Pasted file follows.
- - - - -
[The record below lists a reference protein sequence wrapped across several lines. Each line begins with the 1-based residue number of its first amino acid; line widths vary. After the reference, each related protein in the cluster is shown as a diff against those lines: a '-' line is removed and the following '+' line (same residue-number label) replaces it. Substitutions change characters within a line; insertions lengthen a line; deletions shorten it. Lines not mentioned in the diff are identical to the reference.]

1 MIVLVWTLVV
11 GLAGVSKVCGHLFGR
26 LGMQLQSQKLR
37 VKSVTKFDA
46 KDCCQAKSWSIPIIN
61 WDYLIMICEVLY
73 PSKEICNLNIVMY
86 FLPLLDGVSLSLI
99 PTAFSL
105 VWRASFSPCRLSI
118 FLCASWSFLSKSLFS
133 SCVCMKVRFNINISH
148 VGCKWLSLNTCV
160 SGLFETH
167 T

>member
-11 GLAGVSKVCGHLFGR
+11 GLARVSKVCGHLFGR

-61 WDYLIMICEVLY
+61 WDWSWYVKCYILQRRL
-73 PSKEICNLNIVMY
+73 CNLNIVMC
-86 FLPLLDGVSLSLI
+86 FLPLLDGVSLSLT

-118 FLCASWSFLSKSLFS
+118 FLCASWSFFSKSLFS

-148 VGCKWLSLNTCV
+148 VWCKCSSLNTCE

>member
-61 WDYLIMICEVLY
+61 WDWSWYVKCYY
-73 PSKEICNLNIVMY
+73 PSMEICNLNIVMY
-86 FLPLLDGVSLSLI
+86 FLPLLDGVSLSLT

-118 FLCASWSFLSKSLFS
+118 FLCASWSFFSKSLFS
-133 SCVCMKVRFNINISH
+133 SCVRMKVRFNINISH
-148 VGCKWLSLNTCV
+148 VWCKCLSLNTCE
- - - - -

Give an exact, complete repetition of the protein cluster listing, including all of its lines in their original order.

[The record below lists a reference protein sequence wrapped across several lines. Each line begins with the 1-based residue number of its first amino acid; line widths vary. After the reference, each related protein in the cluster is shown as a diff against those lines: a '-' line is removed and the following '+' line (same residue-number label) replaces it. Substitutions change characters within a line; insertions lengthen a line; deletions shorten it. Lines not mentioned in the diff are identical to the reference.]

1 MIVLVWTLVV
11 GLAGVSKVCGHLFGR
26 LGMQLQSQKLR
37 VKSVTKFDA
46 KDCCQAKSWSIPIIN
61 WDYLIMICEVLY
73 PSKEICNLNIVMY
86 FLPLLDGVSLSLI
99 PTAFSL
105 VWRASFSPCRLSI
118 FLCASWSFLSKSLFS
133 SCVCMKVRFNINISH
148 VGCKWLSLNTCV
160 SGLFETH
167 T

>member
-11 GLAGVSKVCGHLFGR
+11 GLARVSKVCGHLFGR

-61 WDYLIMICEVLY
+61 WDWSWYVKCYILQRRL
-73 PSKEICNLNIVMY
+73 CNLNIVMC
-86 FLPLLDGVSLSLI
+86 FLPLLDGVSLSLT

-118 FLCASWSFLSKSLFS
+118 FLCASWSFFSKSLFS

-148 VGCKWLSLNTCV
+148 VWCKCSSLNTCE

>member
-61 WDYLIMICEVLY
+61 WDWSWYVKCYY
-73 PSKEICNLNIVMY
+73 PSMEICNLNIVMY
-86 FLPLLDGVSLSLI
+86 FLPLLDGVSLSLT

-118 FLCASWSFLSKSLFS
+118 FLCASWSFFSKSLFS
-133 SCVCMKVRFNINISH
+133 SCVRMKVRFNINISH
-148 VGCKWLSLNTCV
+148 VWCKCLSLNTCE